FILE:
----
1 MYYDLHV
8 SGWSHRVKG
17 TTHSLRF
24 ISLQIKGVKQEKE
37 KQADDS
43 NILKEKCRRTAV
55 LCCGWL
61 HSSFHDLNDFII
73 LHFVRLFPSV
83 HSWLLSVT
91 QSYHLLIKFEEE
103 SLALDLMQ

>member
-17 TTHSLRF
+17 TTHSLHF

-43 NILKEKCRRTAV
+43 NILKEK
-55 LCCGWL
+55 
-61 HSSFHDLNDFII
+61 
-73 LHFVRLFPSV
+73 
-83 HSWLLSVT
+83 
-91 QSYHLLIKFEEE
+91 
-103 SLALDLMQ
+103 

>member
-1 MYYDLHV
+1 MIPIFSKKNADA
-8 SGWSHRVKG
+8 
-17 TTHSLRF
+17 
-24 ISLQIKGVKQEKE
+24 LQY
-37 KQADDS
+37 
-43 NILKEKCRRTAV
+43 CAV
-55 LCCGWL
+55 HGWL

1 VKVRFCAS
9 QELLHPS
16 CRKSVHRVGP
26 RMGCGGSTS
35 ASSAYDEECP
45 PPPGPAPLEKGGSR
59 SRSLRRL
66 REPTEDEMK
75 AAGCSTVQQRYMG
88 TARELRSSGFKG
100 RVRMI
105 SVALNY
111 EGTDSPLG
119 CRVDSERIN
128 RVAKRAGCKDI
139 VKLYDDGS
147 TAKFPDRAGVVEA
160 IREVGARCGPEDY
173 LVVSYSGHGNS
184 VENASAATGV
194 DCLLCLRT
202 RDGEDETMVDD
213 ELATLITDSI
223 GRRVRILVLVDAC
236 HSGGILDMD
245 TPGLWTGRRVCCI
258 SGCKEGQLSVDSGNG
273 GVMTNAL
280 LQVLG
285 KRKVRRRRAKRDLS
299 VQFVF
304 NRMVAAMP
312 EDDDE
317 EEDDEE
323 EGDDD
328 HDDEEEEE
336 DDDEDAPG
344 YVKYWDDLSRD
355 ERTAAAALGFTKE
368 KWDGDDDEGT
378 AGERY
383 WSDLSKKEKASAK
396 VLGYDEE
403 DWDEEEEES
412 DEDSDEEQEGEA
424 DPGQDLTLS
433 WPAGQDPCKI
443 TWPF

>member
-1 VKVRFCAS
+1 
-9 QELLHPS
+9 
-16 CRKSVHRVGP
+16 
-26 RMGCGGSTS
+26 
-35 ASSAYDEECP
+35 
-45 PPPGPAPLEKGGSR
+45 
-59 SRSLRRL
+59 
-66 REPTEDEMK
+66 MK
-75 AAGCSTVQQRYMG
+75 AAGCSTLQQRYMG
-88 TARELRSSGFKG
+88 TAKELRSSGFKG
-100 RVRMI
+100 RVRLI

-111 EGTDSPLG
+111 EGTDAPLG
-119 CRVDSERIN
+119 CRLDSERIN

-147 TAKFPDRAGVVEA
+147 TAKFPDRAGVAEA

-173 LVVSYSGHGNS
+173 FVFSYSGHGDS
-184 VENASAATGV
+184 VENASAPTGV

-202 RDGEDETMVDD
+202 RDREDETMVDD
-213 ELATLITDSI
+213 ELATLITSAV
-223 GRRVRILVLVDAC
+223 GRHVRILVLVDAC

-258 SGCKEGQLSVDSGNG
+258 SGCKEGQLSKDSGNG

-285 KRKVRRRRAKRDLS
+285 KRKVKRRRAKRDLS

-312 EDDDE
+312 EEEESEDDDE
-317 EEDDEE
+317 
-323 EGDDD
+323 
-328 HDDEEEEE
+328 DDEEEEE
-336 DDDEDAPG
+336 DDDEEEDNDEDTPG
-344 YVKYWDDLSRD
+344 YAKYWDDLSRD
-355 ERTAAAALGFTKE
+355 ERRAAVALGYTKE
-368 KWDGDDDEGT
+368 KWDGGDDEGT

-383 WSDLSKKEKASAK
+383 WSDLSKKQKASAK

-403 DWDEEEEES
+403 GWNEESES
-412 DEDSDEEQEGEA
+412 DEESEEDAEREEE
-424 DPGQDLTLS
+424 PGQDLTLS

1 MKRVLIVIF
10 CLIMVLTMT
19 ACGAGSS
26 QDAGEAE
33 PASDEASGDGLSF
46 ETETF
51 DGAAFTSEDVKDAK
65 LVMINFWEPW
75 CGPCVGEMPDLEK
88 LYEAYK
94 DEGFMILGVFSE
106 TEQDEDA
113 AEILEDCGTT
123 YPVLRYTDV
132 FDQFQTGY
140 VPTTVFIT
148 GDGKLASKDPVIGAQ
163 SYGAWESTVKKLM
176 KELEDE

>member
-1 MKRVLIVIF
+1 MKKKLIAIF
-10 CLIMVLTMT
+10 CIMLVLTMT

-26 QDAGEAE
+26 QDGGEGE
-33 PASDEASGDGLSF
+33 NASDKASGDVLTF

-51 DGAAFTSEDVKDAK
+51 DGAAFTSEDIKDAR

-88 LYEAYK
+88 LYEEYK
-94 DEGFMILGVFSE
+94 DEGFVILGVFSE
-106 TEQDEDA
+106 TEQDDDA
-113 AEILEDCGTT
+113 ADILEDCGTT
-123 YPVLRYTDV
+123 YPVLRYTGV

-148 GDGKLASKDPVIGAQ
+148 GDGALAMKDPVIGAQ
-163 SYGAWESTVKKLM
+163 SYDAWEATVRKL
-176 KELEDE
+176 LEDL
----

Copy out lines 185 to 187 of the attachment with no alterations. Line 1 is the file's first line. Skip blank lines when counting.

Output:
+26 QDGGEGE
-33 PASDEASGDGLSF
+33 NASDKASGDVLTF